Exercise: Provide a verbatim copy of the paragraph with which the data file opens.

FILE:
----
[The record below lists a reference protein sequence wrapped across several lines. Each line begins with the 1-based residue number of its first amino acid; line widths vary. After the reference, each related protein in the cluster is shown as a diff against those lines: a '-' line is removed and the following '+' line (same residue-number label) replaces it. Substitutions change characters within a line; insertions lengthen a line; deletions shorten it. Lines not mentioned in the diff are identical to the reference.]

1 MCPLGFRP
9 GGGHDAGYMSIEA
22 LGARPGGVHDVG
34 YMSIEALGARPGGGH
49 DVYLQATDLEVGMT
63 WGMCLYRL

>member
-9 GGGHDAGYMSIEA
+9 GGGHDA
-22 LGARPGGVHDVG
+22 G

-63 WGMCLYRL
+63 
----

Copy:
[The record below lists a reference protein sequence wrapped across several lines. Each line begins with the 1-based residue number of its first amino acid; line widths vary. After the reference, each related protein in the cluster is shown as a diff against those lines: a '-' line is removed and the following '+' line (same residue-number label) replaces it. Substitutions change characters within a line; insertions lengthen a line; deletions shorten it. Lines not mentioned in the diff are identical to the reference.]